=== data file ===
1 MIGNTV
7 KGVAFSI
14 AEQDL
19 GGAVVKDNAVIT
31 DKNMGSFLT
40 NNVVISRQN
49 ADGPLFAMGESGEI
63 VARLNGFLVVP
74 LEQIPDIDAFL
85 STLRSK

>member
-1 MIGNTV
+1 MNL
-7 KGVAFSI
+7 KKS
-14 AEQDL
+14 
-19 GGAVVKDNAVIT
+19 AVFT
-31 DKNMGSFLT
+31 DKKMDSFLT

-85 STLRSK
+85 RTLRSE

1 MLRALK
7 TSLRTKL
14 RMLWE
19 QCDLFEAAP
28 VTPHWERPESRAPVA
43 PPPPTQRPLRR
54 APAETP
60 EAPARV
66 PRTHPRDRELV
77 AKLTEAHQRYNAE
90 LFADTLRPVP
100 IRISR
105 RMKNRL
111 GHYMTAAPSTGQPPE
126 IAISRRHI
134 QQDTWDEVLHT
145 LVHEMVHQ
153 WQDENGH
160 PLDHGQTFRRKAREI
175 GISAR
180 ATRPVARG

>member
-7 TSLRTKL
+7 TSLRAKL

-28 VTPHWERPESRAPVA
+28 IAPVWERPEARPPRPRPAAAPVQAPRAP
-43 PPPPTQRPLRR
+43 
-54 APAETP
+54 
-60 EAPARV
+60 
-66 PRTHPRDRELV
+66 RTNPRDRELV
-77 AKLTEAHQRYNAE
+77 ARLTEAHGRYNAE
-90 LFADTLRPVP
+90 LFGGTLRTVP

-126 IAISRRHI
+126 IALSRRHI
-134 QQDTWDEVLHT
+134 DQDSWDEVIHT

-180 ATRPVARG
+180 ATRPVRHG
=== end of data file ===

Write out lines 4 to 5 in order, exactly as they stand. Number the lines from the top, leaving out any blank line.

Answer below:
19 GGAVVKDNAVIT
31 DKNMGSFLT